Sign In Forgot Password

Blessings of Separation

04/16/2020 03:08:12 PM

Apr16

When our second son, Evan Ariel, was born on February 26, I expected that we would be more or less homebound for the next few weeks. What I hadn’t anticipated was that the rest of the world would be joining us in our isolation. As challenging as these days of quarantine have been, I take comfort in the many ways that this strange time of separation have enabled us – however ironically – to come together.

These are just a few of the “blessings of separation” I’ve experienced in the age of COVID-19:

  • Although live-streamed services are not quite the same as worshipping in person, I’ve cherished the opportunity to virtually visit many Jewish communities that I’ve been part of over the years.  I was thrilled to learn that so many people joined Temple Israel of Northern Westchester online for services that we had to increase the bandwidth of our server. In this time of darkness and separation, we rely on our faith communities to bring us a sense of normalcy and healing. I’m so glad that our congregational family has been able to come together in this way, both on Shabbat and through our online concert series.
  • With our busy schedules, my family hardly ever has the time to sit down for dinner together – let alone cook.  To prepare for Passover, I decided to make my very first chicken soup from scratch. Overwhelmed by the numerous recipes I found online, I decide to crowd-source on Facebook for more specific tips and techniques. In doing so, I was able adapt suggestions from friends in New York, Dallas, Boston, Chicago, and Washington DC into a concoction that my husband proclaimed to be “some of the best soup I’ve ever had.”  The real challenge will be whether I’m able to replicate it a second time!
  • We have had delightful conversations – at a safe distance, of course –with many neighbors on our quiet cul-de-sac. We cross the street whenever we see someone else walking towards us, but a friendly nod shows that we understand the need to remain at least six feet apart. We’ve joked that we should have a giant block party once life gets back to normal so that we can connect for real. Let’s hope that we can actually make it happen!
  • Quarantine has been particularly difficult for my older son, Alex. At two years of age, he is fully aware that his routine has turned upside down ,though he cannot understand why. Alex desperately misses his friends and teachers from his daycare. Fortunately, we have been able to connect with his classmates and teachers via Zoom.  Chaotic as it might be, there is nothing more entertaining than watching 15 toddlers parallel play in their individual squares. The best part is that we’ve had the chance to get to know some of the parents of Alex’s classmates as we facilitate the calls. This has enabled us to develop a real sense of school community. After all, we are all experiencing the same challenge of constantly engaging stir-crazy and wildly energetic toddlers on lockdown!  We’ve always adored his wonderful teachers, but now we have a much deeper appreciation for all that they do to help nurture our children.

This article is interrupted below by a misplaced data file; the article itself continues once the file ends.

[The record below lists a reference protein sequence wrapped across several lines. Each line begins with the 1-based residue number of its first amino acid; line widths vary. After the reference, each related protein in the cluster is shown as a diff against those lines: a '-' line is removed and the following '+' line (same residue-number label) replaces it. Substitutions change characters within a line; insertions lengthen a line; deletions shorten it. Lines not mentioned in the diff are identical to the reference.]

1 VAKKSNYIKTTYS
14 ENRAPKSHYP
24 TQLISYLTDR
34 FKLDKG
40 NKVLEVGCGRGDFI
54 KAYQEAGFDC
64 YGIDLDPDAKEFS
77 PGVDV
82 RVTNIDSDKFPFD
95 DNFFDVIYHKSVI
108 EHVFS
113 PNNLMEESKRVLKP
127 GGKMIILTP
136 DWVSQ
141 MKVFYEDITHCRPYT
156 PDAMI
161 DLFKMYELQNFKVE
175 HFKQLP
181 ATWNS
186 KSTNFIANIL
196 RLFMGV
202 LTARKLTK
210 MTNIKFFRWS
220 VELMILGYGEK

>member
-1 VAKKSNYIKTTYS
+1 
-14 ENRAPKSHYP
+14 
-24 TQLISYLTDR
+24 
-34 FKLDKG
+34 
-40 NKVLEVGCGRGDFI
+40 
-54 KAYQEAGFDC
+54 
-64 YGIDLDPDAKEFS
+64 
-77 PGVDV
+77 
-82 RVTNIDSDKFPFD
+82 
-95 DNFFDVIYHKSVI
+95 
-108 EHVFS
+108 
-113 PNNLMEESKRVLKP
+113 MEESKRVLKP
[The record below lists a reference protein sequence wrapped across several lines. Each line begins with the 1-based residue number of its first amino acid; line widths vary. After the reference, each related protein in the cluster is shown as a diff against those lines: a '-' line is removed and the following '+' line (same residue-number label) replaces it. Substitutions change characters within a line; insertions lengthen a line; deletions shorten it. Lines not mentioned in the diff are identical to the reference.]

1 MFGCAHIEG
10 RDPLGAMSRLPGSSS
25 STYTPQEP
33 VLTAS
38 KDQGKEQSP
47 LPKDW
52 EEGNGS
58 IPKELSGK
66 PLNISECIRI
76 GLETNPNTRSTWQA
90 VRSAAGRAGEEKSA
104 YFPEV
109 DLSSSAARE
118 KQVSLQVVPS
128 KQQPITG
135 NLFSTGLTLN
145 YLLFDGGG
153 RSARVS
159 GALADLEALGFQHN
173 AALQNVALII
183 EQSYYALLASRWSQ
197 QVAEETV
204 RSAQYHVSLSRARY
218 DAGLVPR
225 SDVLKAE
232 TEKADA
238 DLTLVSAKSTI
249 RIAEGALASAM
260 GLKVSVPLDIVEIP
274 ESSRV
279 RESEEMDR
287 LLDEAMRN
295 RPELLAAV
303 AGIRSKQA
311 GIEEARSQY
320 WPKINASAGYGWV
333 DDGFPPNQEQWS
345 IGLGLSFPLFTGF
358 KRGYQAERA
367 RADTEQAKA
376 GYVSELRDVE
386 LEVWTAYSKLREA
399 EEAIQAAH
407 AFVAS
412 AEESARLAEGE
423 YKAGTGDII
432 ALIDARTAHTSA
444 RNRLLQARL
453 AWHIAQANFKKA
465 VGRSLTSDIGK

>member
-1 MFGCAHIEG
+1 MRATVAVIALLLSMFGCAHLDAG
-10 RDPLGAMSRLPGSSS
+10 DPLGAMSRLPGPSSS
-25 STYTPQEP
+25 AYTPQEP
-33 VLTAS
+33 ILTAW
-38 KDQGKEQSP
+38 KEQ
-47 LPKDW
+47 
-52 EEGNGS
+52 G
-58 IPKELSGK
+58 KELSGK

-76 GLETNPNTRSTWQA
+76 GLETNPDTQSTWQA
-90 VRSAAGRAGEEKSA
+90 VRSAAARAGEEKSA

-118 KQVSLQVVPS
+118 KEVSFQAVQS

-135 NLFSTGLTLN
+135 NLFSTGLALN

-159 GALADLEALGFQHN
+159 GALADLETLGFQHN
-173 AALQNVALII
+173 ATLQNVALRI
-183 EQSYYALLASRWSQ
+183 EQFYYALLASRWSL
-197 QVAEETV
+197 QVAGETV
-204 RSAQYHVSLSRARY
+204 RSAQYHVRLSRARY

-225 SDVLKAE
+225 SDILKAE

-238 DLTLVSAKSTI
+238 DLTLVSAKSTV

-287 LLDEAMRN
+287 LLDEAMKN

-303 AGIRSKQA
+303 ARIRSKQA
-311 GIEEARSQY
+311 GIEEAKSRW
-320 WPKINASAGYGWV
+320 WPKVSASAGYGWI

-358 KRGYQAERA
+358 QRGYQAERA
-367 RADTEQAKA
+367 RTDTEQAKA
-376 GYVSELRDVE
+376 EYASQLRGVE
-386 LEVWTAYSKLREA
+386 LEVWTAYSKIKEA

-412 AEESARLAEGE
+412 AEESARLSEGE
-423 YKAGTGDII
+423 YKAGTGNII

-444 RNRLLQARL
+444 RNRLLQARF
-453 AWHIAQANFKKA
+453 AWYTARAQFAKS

• The magic of Zoom has also enabled me to connect with old friends, some of whom I haven’t spoken to in over 15 years.  In our typically global society, it can be hard to keep up with people who live in other time zones. As the days blur together, COVID-time is somewhat more flexible than reality. I’ve enjoyed group video chats with friends from childhood, college, and cantorial school who live in places spanning from Atlanta to San Francisco to Jerusalem. Despite the thousands of miles of distance between us, we are all feeling the fallout from this pandemic.

In the Jewish tradition, we encounter blessings of separation in a different sort of way. At the conclusion of Shabbat each week, we conduct a ritual known as Havdalah, which literally means “separation” in Hebrew.  Havdalah is designed to bring the sweetness and joy of Shabbat into the mundane workweek. We do this by drinking wine, smelling fragrant spices, and lighting a braided candle with multiple wicks.  

Our sages teach us that the Havdalah candle has more than one wick because the blessing we recite over the fire is written in the plural. This implies that there are multiple types of fire, created by multiple groups of people. By bringing two or more flames together, we demonstrate the ways in which separate groups of people are able to come together in solidarity. When we put two different flames together, they become a singular bright light.  Although we may physically be alone in our individual homes at the moment, we remain connected through the collective experience and memory of being part of this extraordinary time in the history of humanity – a light that will shine brightly so long as we continue to nurture it.

Though I grieve the fact that Evan entered into a world that is vastly different than the one we knew from just a few weeks earlier, I remain hopeful that we will one day emerge from this time of separation – however long it might be – kinder, stronger, and more grateful than we were before. I hope you are all safe and well and I look forward to seeing you all on the other side of this surreal new normal.

Thu, June 30 2022 1 Tammuz 5782